Join us here every Thursday at 11:30AM for The Insider, Brownstoner’s weekly in-depth look at interior design and renovation in the borough of Brooklyn. It’s written and produced by Cara Greenberg, who blogs at casaCARA: Old Houses for Fun & Profit.
LET’S GET one thing straight right off the bat. “No period detail was harmed in this renovation,” declares architect Jeff Sherman of DUMBO-based Delson or Sherman. The interior of the stoop-less, three-story, c.1900 brick row house, he says, “had the feeling of a 1970s ski lodge, made mostly of plywood.”
The house has some very special features, including an entry wall of stained glass discs, above, by Lexington, KY glass artist Frank Close. A new cherry staircase has wide lower steps that create the illusion of a grand stair, leading up to a skylit top floor with a stone-walled meditation room. There’s a new custom kitchen with an orange-and-brown color scheme and two new baths, one with teak flooring and woodwork.
With only a 22′x29′ footprint to work with, the architects decided early on to enlarge the house by linking it to the outdoors. On the ground level, Delson or Sherman (the “or” goes back to the firm’s founding in the separate apartments of Sherman and his partner, Perla Delson) replaced the rear wall with storefront glass and took steps to “treat the backyard like a room.”
The general contractor was Brooklyn-based Hamilton Renovation. Cost of construction: $1.1million.
Read on after the jump.
Photos: Catherine Tighe (interiors); Tyler Horsley (garden)
On an “odd leftover lot” near a corner, the house has a pocket-size garden. There was virtually no original detail by the time the current owner bought it four years ago.
The rear wall was replaced with standard aluminum storefront glazing, with slim profile sliding doors, provided by CAD Architectural Metals and Glass in Manhattan. “Hinged doors would have eaten up most of the garden,” Perla Delson says. The round dining table is by woodworker Alan Dorsey, the luminescent curtains by Elodie Blanchard. The long wall at right is stucco, to create a continuous surface with the exterior garden wall.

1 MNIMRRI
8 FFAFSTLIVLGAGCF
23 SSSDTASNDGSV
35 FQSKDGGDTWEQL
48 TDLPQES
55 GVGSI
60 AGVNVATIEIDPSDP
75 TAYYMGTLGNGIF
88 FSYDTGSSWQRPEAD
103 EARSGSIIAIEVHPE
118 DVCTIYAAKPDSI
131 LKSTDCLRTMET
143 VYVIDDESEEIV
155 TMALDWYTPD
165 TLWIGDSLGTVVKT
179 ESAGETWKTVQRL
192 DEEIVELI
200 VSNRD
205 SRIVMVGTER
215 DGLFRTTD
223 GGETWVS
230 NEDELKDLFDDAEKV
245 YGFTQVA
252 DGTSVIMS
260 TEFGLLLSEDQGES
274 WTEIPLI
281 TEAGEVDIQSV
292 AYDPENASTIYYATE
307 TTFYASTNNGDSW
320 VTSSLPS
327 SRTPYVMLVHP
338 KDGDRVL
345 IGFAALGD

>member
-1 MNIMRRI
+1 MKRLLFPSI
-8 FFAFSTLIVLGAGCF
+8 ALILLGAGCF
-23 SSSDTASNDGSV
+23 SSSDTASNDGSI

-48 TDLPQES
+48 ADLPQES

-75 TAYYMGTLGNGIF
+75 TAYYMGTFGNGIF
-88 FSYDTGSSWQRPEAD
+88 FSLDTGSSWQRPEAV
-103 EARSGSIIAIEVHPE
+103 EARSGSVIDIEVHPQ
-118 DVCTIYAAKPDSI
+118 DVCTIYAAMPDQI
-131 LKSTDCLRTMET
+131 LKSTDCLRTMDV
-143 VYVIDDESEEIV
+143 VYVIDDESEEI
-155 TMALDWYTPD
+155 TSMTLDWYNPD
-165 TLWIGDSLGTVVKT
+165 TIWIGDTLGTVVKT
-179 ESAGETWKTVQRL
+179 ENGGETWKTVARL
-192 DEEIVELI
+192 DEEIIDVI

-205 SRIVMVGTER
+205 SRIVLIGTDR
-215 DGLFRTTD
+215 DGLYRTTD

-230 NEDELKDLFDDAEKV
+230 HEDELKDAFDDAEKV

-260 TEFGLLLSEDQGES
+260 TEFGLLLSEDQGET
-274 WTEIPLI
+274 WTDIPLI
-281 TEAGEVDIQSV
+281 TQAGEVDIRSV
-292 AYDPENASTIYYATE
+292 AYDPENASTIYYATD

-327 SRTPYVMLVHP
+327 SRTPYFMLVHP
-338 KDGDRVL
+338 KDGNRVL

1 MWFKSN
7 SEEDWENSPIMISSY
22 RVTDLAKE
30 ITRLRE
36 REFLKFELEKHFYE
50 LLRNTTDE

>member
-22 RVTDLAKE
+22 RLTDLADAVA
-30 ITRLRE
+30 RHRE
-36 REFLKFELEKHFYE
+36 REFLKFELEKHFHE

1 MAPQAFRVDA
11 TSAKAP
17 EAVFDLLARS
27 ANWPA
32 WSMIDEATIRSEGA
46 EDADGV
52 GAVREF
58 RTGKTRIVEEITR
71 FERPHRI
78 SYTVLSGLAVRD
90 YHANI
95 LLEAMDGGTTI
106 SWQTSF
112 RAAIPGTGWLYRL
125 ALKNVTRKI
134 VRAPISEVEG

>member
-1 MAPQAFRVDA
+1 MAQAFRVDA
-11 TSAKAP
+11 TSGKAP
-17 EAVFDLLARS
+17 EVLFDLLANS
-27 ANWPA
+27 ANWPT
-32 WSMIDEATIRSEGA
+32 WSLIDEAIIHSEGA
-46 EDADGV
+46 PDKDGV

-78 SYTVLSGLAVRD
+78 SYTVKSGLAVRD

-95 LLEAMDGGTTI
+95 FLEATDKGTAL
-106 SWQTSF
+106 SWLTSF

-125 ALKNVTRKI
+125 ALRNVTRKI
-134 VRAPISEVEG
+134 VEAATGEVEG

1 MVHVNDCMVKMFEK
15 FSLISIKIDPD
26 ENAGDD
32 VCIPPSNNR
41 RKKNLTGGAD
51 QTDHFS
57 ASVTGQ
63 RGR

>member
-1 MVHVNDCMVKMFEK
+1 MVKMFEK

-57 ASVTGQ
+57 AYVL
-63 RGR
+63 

Above: the original rear wall.
In the kitchen, wenge wood cabinetry with a clear satin finish was custom-made by Julio Ramirez, a Brooklyn cabinetmaker. The orange cabinets were shop-sprayed with satin lacquer. Countertops are schist, a honed gray stone. A wall of ‘Cobbletones’ 1”x1” glass mosaic tile from Interstyle, a Canadian manufacturer, adds textural interest. The color combo was the client’s choice. “We were skeptical at first,” admits Sherman. In the end, though, everyone was pleased with “the contrast between the retro colors and clean contemporary lines.”
Kitchen before, above.
“Our strategy was to treat the garden as a room,” Sherman says. “If you treat it like a backyard, it’s tiny and depressing. If you treat it like a room, it’s open to the sky — an exciting, light-filled space.” That was accomplished by paving the garden with the same bluestone as the living room floor (even the joints in the tile pattern are continuous), replicating the stucco surface of an exterior garden wall indoors, and furnishing the garden with a ‘sofa’ and other pieces.
The garden, designed by Tyler Horsley, is furnished with a fountain and built-in banquette with canopy.
The stained glass panel in the vestibule behind the front entry door, composed of glass discs connected with leading and fit into rectangular frames, is a major source of light. “We were concerned about that part of the house feeling claustrophobic,” Sherman says. The glass panel enlivens the cherry wood stairs, which become open risers above the ground level. The balusters are made of blackened steel.
‘Before’ stair hall, above.
The ceramic wall tiles in the second floor bathroom are from Pet-mal. The color is Forest Gray. The vanity and medicine cabinet are teak, as is the floor; it continues into the shower, where gaps between the shower’s floor boards lead to a concealed drain.
A chair by Alan Dorsey sits in the music room on the second floor.
At the top of the stairs, under a huge skylight, the roof is accessed by a ladder and a steep set of stairs. The steel mesh ‘wall’ is designed to hold vines. The balusters are repeating rectangular hoops of steel.
The white bathroom on the top floor has a Corian sheet in lieu of a shower door, running from the tub sill up to the ceiling.
The third floor library/home office is as tight as a ship’s cabin, lined on three walls with lighted bookshelves and a desk made of bamboo.
The purpose-built meditation room, about the size of a walk-in closet, is illuminated by a slit-shaped skylight cut in the roof where it meets the stone-tiled wall. Light washes down the wall “in what we hoped would be a sacred way,” Sherman says. Boxes in the side walls hold small objects of importance to the homeowner.
Before plan, below at top; After, at bottom.
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